Equally important is that Treasury thinking on the contribution of skills to UK productivity is based on upskilling rather than reskilling: getting people to move up from intermediate to higher qualifications in OECD terms or from Level 3 to Level 4, 5 and 6 in terms of the English qualifications system. 

Reskilling is necessary for promoting and supporting greater dynamism in the UK economy. Occupational and sectoral change is a feature of a dynamic economy.  

Reskilling at Level 4-5 is only just seeping into Treasury thinking. Reskilling by adults with a Level 4-6 is to be restricted to Level 4-6 under the proposed Lifelong Loan Entitlement.  

The idea that an adult with a Level 4-6 qualification might need to reskill at Level 3 or Level 2 is not countenanced. Nor is the idea that adults with Level 3 and Level 2 qualifications might need to reskill at Level 3 and below during their working life.  

What is counted for productivity is a person's highest qualification, so, by definition, a lower or same level qualification does not impact human capital.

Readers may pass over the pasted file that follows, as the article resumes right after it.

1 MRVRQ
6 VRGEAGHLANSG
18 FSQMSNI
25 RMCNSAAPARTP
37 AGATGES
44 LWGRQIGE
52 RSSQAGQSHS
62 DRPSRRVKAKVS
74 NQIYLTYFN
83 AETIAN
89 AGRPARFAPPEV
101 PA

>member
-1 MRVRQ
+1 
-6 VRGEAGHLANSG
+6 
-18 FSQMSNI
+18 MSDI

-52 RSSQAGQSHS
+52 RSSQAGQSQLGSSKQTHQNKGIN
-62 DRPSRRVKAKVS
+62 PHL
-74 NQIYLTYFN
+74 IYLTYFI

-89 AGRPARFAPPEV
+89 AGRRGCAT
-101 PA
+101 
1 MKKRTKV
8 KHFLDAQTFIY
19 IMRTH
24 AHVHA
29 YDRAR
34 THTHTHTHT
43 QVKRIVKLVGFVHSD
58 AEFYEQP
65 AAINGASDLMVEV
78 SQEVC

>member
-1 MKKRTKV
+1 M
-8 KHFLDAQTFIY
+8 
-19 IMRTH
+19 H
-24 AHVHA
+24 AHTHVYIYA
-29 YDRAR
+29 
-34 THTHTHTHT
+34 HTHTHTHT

And crucially, reskilling has yet to be captured in terms of the contribution that skills currently makes to productivity through apprenticeships and adult further education.  


 The mid-life reskilling question 

Recently, the Resolution Foundation has published a report on how to make the UK economy more dynamic (How to Make the UK Economy More Dynamic – Economy 2030 Inquiry). The think-tank recommends that mid-career skills training would provide a further boost to labour reallocation (along with other changes in tax and business support for growing businesses).  

Offering adults in mid-life help to reskill at Level 6 and below  – not just at Level 4-6 - is something the Treasury should embrace if we are to improve productivity.  


Paul Bivand is an independent labour market consultant